One of the most common assets sought after during an Illinois divorce is the family home. If a decision is made that one former spouse will retain the home, the next step is to determine how to handle the mortgage. Possibilities include retaining the original joint mortgage, refinancing the mortgage and loan assumption.
The mortgage loan assumption process tends to resort in the most confusion for divorcing couples. By assuming a mortgage, the partner who's keeping the home will take on the payment responsibilities without the need to refinance. Meanwhile, the other spouse is removed from the loan. If loan terms are favorable, assumption fees may end up being less than costs associated with refinancing. However, not all home loans have an assumable option.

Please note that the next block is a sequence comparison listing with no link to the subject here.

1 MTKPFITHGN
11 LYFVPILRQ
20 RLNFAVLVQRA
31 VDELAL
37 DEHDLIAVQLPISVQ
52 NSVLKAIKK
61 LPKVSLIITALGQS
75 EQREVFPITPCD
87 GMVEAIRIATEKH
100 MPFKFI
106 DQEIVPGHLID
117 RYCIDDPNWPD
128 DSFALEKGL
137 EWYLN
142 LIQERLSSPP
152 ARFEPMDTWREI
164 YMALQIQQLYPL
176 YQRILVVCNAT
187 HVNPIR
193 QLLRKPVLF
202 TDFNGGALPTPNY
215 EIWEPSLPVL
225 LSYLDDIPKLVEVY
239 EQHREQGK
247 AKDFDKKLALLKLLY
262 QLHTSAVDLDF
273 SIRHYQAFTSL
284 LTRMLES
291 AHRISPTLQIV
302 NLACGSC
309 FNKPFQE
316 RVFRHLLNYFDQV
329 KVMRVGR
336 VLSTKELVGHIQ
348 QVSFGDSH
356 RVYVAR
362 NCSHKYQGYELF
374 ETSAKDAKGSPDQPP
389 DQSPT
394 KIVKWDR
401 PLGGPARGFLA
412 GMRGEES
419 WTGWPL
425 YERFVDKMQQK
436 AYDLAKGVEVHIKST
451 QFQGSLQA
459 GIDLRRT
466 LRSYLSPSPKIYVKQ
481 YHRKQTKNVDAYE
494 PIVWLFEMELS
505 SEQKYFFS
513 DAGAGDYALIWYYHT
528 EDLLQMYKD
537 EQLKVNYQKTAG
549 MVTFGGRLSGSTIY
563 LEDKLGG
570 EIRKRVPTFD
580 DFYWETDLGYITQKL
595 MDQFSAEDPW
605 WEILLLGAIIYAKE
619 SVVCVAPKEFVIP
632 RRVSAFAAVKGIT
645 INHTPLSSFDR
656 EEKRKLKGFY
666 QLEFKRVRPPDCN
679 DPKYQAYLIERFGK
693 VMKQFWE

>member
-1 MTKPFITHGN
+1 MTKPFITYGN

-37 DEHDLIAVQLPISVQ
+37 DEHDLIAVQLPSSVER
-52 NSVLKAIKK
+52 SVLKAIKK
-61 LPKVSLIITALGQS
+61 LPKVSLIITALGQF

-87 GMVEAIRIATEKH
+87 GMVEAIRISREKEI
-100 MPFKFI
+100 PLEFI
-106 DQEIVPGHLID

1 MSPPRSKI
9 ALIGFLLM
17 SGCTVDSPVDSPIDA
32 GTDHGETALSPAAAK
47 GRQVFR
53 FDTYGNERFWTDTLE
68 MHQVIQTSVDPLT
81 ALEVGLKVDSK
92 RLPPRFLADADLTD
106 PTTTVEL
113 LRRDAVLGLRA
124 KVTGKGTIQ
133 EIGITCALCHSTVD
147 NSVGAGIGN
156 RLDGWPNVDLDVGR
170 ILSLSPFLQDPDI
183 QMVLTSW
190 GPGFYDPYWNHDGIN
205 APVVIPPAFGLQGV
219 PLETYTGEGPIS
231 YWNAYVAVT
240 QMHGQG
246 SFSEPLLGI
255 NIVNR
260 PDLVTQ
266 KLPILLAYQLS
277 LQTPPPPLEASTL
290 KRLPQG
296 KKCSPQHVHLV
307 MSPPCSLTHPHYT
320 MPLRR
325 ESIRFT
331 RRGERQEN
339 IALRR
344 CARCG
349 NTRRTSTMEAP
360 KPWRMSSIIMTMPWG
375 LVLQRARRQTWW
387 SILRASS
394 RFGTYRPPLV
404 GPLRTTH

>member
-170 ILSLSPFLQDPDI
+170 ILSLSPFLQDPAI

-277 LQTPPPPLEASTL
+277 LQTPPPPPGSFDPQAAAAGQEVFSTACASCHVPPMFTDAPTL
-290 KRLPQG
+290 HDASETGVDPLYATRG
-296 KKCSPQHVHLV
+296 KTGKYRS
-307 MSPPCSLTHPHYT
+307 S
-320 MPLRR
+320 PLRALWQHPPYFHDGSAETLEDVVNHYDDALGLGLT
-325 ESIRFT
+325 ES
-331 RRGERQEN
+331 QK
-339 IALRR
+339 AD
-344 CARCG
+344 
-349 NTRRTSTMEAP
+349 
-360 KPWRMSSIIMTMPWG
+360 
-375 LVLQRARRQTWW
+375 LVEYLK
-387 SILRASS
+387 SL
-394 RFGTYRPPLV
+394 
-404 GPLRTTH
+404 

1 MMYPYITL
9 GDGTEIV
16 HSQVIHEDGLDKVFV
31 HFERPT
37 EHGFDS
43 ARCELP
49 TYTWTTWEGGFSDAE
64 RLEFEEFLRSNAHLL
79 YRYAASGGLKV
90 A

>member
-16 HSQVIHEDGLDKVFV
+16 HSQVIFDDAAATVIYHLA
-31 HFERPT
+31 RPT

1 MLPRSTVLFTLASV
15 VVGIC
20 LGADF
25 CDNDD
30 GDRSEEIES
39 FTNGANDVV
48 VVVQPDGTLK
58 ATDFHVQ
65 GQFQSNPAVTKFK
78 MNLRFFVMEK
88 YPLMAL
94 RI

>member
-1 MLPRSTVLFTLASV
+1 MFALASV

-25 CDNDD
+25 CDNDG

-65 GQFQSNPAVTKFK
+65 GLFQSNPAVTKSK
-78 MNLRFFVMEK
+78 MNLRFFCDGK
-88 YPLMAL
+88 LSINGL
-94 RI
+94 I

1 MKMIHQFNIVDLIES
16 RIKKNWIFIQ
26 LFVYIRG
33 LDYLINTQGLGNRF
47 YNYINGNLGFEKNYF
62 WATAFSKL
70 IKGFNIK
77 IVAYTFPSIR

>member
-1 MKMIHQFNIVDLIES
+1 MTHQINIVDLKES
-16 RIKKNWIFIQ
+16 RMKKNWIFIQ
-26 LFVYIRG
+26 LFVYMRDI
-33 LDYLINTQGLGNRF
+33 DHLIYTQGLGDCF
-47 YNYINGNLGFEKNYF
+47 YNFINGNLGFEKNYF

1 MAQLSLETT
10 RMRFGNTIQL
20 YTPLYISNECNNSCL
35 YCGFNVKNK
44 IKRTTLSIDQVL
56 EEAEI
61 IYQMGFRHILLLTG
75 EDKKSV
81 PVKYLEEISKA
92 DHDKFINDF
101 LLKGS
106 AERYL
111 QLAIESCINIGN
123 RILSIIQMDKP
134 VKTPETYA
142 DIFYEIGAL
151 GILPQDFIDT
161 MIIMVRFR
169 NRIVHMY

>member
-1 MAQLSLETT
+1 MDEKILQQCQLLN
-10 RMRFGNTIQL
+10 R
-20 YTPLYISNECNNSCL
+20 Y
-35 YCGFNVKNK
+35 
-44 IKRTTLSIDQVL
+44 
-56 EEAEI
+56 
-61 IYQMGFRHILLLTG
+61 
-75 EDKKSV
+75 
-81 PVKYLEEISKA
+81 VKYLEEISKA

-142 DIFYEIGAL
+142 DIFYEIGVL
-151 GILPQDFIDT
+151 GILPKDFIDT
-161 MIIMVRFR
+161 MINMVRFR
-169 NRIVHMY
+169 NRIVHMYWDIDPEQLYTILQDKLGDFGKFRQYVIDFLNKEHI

Even with higher up-front costs, refinancing may produce better longer-term results in line with a soon-to-be ex's goals. There's also the misconception that assuming a loan involves little more than signing papers. In reality, lenders usually require proof that someone assuming a loan will be able to make payments without assistance from an ex-spouse. There's also the time factor. Refinancing usually takes about a month while the process of assuming a mortgage may take up to six months. Interest rates may also increase during this period.
During the divorce process, a family law attorney may help a soon-to-be ex obtain the original promissory note to determine if mortgage assumption is possible. Even if it is, a lawyer might recommend seeking input from a financial adviser or accountant to determine if fighting for the marital home makes sense financially.